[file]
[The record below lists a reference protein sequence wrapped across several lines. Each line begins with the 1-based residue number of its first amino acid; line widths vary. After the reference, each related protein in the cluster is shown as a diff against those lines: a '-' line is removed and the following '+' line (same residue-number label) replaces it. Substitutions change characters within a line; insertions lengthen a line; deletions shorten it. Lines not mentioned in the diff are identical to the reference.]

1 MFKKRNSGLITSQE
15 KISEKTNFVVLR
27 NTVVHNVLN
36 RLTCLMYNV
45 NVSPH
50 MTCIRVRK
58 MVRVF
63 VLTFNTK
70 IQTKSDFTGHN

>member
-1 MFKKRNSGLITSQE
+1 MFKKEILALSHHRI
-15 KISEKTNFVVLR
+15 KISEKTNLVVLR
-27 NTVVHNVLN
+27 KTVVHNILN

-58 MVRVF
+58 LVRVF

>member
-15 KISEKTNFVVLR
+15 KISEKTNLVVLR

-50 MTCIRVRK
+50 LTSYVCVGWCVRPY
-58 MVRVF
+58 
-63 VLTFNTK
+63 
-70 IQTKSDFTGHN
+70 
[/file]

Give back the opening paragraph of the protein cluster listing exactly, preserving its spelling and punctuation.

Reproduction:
[The record below lists a reference protein sequence wrapped across several lines. Each line begins with the 1-based residue number of its first amino acid; line widths vary. After the reference, each related protein in the cluster is shown as a diff against those lines: a '-' line is removed and the following '+' line (same residue-number label) replaces it. Substitutions change characters within a line; insertions lengthen a line; deletions shorten it. Lines not mentioned in the diff are identical to the reference.]